November 15, 2008

Hubble Takes First Image of an Extrasolar Planet

An artist's concept of Fomalhaut b

The image on the left is the first visible-light photograph of a planet orbiting another star, an extrasolar planet. It was taken by the Hubble Space Telescope. The planet, named Fomalhaut b, orbits the star Fomalhaut. Fomalhaut b is about three times the mass of Jupiter, is located 25 light-years away, and is estimated to be 100 million years old.

The first evidence for the planet came in 2004, when an earlier image by the Hubble Space Telescope of Fomalhaut revealed a ring of protoplanetary debris, having a defined inner edge, very similar to the Kuiper Belt around the solar system. In 2005, a team at the University of California at Berkeley proposed that this ring of debris was being affected gravitationally by a planet in between the star and inner edge of the ring.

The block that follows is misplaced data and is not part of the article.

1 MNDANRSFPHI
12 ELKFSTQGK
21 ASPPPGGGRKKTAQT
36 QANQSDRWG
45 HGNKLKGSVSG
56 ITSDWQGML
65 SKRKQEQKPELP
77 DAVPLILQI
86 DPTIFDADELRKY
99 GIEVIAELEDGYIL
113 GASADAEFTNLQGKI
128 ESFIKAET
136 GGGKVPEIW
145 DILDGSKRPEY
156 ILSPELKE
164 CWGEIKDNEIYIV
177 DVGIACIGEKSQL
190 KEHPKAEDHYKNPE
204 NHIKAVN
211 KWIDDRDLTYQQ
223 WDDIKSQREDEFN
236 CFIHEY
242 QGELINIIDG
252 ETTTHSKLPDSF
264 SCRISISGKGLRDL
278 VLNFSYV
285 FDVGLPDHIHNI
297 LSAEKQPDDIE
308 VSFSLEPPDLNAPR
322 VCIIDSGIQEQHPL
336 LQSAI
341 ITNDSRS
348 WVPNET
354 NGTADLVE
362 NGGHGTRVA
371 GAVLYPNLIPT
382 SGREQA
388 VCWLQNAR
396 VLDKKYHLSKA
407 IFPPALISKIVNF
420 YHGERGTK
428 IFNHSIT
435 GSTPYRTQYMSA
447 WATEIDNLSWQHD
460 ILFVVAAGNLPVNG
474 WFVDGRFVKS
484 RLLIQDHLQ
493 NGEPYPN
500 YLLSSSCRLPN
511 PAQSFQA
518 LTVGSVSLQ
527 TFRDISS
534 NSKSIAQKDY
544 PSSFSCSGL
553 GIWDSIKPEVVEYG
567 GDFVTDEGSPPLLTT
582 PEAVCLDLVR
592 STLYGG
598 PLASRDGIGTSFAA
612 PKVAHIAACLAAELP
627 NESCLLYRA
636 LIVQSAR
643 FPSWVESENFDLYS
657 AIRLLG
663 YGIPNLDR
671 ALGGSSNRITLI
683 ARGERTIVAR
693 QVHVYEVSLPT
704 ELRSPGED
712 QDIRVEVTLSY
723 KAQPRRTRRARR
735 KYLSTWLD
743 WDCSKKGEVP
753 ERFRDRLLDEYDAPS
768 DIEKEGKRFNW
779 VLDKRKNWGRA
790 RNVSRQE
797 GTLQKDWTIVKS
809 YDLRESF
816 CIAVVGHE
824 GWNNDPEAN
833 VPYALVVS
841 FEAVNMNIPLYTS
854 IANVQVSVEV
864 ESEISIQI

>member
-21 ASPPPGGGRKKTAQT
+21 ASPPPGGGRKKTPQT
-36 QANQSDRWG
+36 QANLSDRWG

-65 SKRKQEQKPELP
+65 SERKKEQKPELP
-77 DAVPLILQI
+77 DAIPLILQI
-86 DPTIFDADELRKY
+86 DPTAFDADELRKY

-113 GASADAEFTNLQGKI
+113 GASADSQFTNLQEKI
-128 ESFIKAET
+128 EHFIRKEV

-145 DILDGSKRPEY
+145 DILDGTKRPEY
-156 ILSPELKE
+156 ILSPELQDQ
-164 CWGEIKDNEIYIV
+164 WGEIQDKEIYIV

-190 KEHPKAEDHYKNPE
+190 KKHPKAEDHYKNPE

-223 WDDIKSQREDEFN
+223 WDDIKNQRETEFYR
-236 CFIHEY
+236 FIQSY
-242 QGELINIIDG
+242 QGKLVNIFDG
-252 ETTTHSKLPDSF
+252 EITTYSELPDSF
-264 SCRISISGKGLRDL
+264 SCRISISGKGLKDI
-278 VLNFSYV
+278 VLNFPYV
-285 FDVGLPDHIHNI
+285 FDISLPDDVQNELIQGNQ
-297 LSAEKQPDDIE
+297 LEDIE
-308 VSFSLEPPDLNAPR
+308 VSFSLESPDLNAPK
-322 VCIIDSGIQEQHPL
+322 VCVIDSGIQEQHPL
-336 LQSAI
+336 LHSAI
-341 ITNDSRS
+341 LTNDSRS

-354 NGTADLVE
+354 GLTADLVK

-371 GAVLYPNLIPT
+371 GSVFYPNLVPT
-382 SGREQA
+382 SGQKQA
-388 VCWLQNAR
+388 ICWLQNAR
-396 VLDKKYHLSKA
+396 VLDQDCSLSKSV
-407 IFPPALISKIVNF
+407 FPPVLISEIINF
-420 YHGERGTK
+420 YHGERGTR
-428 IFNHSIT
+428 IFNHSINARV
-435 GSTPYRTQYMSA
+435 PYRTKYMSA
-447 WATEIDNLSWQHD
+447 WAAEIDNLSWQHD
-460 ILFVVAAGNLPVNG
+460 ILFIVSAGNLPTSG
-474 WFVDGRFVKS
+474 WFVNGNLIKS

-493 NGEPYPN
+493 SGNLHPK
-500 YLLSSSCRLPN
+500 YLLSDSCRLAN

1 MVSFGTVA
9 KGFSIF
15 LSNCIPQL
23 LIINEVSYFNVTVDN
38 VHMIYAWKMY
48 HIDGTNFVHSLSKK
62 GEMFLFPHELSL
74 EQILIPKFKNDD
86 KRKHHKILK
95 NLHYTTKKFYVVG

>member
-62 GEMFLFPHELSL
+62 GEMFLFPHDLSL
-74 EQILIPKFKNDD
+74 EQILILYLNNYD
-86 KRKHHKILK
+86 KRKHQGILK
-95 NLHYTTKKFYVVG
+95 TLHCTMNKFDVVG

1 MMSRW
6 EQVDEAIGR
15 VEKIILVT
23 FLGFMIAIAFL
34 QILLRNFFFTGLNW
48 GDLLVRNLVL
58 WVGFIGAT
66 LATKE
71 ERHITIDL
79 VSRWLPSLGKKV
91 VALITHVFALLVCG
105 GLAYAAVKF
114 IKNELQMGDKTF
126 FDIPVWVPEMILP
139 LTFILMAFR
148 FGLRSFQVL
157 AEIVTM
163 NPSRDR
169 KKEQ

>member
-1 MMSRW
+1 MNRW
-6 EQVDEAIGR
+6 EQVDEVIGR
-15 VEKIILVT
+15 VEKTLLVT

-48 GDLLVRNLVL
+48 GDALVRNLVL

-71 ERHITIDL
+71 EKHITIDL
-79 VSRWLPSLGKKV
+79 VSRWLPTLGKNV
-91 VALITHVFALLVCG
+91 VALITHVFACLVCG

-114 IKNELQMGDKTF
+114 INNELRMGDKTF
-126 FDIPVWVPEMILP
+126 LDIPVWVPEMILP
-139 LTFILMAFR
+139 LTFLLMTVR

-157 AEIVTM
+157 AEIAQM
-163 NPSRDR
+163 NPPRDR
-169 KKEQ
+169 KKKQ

The Hubble Space Telescope has now photographed a point of light believed to be the planet Fomalhaut b in that debris. The point lies 1.8 billion miles inside the inner edge of the ring.

Even though the object photographed is a billion times fainter than the star Fomalhaut, it is still brighter than what is expected from a planet three times the size of Jupiter. A possible explanation for this is that the planet has a ring of ice and dust orbiting it reflecting light, like Saturn does, which may later coalesce to form moons.

By comparing images from 2004 and 2006, the team was able to calculate the orbital period of the object. Using Kepler's laws of planetary motion, this came out to an 872-year-long orbit.

Further observations of the planet will reveal more information about the planet, such as a more accurate mass.

For more information, visit:

Images: NASA

No comments:

Post a Comment